By Joshua Huff, sports editor
MONTGOMERY — AHSAA executive director Steve Savarese expressed sadness and disappointment on Friday following Gov. Kay Ivey’s order that all school systems throughout the state need to adopt a plan to wrap the academic year through virtual means.
The end of on-campus classes for the rest of the year also means that the high school spring sports season has come to an abrupt conclusion.
“This decision has not been made lightly,” Ivey said on Thursday. “It’s been made with a tremendous amount of concern and discussion. We must be serious about eliminating the spread of this virus. The public health orders are not suggestions. They have been put in place to save your life.”
Savarese released a statement early Friday morning stating his disheartenment towards the announcement that now ends the high school careers of seniors and impacts coaches, fans, players, officials and communities.
Savarese’s full statement:
“Like thousands of others, I am deeply saddened and disappointed that our schools have closed, and spring sports will not have an opportunity to finish their seasons. Even more so, I am disheartened for all student-athletes, contest officials, their coaches, families, student bodies, fans, communities, and especially our seniors. We are facing an unprecedented health crisis, but I am prayerful that the steps we are taking now within our schools and across our nation will enable all those affected to return to a sense of normalcy sooner than later.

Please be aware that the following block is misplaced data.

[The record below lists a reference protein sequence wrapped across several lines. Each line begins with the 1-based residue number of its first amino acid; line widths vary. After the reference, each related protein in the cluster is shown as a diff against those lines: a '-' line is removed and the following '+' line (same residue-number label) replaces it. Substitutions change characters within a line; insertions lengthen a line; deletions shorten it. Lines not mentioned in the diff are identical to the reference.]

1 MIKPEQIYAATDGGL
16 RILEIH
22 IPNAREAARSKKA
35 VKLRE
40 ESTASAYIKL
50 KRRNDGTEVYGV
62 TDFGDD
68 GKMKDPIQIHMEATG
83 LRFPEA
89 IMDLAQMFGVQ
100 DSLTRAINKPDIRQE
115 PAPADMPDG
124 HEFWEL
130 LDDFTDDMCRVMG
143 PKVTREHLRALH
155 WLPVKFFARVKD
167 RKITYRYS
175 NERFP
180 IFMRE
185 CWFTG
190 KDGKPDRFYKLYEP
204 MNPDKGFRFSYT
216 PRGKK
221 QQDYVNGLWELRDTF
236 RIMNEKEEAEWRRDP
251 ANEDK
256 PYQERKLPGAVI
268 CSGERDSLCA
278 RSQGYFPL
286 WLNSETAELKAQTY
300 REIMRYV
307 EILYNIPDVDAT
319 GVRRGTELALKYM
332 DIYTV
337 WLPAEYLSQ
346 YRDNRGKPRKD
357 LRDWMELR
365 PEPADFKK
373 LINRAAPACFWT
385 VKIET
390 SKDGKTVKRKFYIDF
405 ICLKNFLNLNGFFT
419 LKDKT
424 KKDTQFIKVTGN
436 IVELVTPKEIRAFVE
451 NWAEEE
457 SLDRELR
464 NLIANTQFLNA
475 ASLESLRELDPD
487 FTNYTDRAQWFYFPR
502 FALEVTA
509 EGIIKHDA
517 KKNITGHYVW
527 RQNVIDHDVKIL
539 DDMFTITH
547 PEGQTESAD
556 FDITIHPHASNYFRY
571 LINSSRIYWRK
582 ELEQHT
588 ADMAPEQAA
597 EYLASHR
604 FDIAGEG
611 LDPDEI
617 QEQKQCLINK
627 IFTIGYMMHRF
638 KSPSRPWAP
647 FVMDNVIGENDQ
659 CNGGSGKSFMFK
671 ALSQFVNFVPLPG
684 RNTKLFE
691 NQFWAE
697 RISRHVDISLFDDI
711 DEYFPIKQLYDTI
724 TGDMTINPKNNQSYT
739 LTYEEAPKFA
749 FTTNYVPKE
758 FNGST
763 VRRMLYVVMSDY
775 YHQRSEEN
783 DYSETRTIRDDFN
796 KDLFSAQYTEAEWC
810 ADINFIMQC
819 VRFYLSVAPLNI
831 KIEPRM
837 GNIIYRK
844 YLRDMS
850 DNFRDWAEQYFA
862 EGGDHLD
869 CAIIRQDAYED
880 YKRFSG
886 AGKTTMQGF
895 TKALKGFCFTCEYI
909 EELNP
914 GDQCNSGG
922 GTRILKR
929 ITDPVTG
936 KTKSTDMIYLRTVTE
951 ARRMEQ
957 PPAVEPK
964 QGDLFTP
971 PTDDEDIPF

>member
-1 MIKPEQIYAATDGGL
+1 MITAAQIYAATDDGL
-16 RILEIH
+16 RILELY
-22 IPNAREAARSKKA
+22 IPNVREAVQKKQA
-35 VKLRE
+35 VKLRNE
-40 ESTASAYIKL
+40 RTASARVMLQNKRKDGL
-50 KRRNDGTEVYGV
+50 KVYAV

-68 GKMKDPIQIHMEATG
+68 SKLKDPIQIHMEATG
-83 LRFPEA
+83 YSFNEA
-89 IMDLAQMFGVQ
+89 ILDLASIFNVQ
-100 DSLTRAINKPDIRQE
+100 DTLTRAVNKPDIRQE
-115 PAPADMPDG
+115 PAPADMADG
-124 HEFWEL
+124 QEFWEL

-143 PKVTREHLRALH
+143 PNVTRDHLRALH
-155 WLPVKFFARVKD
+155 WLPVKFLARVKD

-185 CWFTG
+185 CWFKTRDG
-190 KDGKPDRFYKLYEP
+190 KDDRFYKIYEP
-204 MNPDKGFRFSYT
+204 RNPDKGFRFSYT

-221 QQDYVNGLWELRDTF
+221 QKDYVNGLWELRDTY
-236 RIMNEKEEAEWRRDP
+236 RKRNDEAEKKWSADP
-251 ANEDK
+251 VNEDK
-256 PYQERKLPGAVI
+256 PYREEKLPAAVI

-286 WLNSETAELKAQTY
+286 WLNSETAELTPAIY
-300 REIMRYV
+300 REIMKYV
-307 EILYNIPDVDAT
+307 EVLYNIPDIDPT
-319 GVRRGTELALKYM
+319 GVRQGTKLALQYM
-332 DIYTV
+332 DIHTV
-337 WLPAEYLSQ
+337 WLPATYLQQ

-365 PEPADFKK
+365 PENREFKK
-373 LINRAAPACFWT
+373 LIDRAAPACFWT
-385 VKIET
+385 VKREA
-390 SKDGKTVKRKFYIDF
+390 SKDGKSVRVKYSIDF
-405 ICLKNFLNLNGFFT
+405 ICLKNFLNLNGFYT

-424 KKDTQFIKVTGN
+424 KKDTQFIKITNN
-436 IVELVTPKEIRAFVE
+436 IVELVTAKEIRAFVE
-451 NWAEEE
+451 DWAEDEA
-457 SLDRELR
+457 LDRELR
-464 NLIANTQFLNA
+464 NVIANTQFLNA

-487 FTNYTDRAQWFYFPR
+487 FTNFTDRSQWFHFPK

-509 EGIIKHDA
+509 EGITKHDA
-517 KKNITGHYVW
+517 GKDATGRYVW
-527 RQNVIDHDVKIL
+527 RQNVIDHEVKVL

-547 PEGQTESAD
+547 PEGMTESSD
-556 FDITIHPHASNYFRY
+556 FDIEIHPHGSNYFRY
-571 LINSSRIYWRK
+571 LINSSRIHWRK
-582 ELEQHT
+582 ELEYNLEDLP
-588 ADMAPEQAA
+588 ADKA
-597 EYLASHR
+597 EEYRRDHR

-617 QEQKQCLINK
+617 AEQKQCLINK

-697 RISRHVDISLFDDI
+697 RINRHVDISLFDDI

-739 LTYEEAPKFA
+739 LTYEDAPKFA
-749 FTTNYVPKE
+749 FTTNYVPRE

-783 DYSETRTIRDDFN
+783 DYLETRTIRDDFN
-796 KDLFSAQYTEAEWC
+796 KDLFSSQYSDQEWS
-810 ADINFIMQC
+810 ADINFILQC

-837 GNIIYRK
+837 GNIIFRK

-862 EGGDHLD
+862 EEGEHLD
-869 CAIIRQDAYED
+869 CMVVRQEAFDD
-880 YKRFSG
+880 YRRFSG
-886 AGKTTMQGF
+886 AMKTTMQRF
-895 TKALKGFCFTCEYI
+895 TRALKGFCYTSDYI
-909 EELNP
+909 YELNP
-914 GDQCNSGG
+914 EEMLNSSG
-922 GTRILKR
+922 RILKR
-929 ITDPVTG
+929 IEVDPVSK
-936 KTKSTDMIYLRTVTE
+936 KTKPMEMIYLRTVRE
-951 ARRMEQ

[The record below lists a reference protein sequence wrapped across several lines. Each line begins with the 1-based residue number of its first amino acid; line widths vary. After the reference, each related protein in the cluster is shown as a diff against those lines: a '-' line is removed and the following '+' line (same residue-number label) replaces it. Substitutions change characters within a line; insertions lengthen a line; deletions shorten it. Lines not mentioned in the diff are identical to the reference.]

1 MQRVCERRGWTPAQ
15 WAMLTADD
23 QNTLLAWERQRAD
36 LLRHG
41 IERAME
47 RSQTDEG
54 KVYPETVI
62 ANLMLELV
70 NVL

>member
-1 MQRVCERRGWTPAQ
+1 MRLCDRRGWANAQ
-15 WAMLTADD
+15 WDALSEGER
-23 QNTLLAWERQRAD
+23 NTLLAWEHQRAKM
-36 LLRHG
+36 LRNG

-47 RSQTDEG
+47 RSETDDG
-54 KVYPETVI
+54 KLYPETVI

“I’m extremely grateful to all our educators who will utilize tele-communications and other ingenious methods to continue to educate our students as well as keep our student-athletes conditioned. Moreover, I’m grateful to all those within our medical communities who are serving those in need. In particular, now more than ever, I am thankful for the leadership of the AHSAA medical advisory board and Central Board of Control.
“Lastly, all the steps we are taking now will be for naught if we each fail to do our part, and our responsibility is to follow the recommendations of our health care professionals. My prayer is that we will all take seriously the Alabama Department of Public Health guidelines so our families can once again return to work, visit loved ones in the hospital and nursing homes, celebrate birthdays, weddings, and births of children, visit and hold our grandchildren, shop, travel and just enjoy the simple things of everyday life we often take for granted. Until those guidelines are lifted, we must heed these cautions thus not allowing this health issue to affect future school years.”
The announcement ending the spring high sports season was made by Alabama State Superintendent Dr. Eric Mackey during a statewide press conference on Thursday afternoon. Other activities such as proms and graduations could still be held later in the summer.
“I’m truly sorry, and I know Gov. Ivey and Dr. Harris are sorry that students are losing so many of the fun activities of their senior year that they really count on, but we have to do what is the most important and pressing thing and that is protecting the health and safety of our community,” Mackey said.